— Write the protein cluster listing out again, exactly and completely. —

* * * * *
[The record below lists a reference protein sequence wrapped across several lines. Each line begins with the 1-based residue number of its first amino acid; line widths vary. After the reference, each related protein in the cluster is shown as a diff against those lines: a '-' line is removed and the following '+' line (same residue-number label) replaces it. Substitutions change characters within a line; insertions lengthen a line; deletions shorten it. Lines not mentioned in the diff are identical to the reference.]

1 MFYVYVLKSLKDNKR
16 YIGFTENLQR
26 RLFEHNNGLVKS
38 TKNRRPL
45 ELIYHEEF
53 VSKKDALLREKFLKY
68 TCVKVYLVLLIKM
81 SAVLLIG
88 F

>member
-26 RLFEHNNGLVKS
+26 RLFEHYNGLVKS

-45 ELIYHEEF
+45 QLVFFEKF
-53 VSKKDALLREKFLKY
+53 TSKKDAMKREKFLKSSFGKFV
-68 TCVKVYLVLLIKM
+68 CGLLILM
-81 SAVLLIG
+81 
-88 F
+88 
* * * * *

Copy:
[The record below lists a reference protein sequence wrapped across several lines. Each line begins with the 1-based residue number of its first amino acid; line widths vary. After the reference, each related protein in the cluster is shown as a diff against those lines: a '-' line is removed and the following '+' line (same residue-number label) replaces it. Substitutions change characters within a line; insertions lengthen a line; deletions shorten it. Lines not mentioned in the diff are identical to the reference.]

1 MFYVYVLKSLKDNKR
16 YIGFTENLQR
26 RLFEHNNGLVKS
38 TKNRRPL
45 ELIYHEEF
53 VSKKDALLREKFLKY
68 TCVKVYLVLLIKM
81 SAVLLIG
88 F

>member
-26 RLFEHNNGLVKS
+26 RLFEHYNGLVKS

-45 ELIYHEEF
+45 QLVFFEKF
-53 VSKKDALLREKFLKY
+53 TSKKDAMKREKFLKSSFGKFV
-68 TCVKVYLVLLIKM
+68 CGLLILM
-81 SAVLLIG
+81 
-88 F
+88 